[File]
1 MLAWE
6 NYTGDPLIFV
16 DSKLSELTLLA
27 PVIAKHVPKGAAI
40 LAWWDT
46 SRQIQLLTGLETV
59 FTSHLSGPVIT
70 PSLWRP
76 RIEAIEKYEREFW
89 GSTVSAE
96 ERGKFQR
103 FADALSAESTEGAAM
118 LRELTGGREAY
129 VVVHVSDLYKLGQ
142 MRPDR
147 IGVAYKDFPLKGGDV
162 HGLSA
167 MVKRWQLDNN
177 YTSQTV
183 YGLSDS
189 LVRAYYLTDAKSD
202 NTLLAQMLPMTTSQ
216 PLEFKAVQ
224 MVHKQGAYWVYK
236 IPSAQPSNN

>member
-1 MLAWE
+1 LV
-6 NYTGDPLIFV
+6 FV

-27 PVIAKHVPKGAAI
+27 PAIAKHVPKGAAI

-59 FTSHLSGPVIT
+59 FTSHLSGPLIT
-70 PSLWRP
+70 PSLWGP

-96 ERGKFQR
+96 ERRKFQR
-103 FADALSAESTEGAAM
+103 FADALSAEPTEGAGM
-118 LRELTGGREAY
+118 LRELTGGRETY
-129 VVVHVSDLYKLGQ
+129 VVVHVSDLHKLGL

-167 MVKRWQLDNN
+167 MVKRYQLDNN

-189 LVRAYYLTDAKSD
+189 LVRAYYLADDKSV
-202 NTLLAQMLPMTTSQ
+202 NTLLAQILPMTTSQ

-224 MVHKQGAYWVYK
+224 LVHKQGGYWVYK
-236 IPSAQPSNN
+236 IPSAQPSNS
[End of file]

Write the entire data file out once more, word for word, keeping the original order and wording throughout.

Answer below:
1 MLAWE
6 NYTGDPLIFV
16 DSKLSELTLLA
27 PVIAKHVPKGAAI
40 LAWWDT
46 SRQIQLLTGLETV
59 FTSHLSGPVIT
70 PSLWRP
76 RIEAIEKYEREFW
89 GSTVSAE
96 ERGKFQR
103 FADALSAESTEGAAM
118 LRELTGGREAY
129 VVVHVSDLYKLGQ
142 MRPDR
147 IGVAYKDFPLKGGDV
162 HGLSA
167 MVKRWQLDNN
177 YTSQTV
183 YGLSDS
189 LVRAYYLTDAKSD
202 NTLLAQMLPMTTSQ
216 PLEFKAVQ
224 MVHKQGAYWVYK
236 IPSAQPSNN

>member
-1 MLAWE
+1 LV
-6 NYTGDPLIFV
+6 FV

-27 PVIAKHVPKGAAI
+27 PAIAKHVPKGAAI

-59 FTSHLSGPVIT
+59 FTSHLSGPLIT
-70 PSLWRP
+70 PSLWGP

-96 ERGKFQR
+96 ERRKFQR
-103 FADALSAESTEGAAM
+103 FADALSAEPTEGAGM
-118 LRELTGGREAY
+118 LRELTGGRETY
-129 VVVHVSDLYKLGQ
+129 VVVHVSDLHKLGL

-167 MVKRWQLDNN
+167 MVKRYQLDNN

-189 LVRAYYLTDAKSD
+189 LVRAYYLADDKSV
-202 NTLLAQMLPMTTSQ
+202 NTLLAQILPMTTSQ

-224 MVHKQGAYWVYK
+224 LVHKQGGYWVYK
-236 IPSAQPSNN
+236 IPSAQPSNS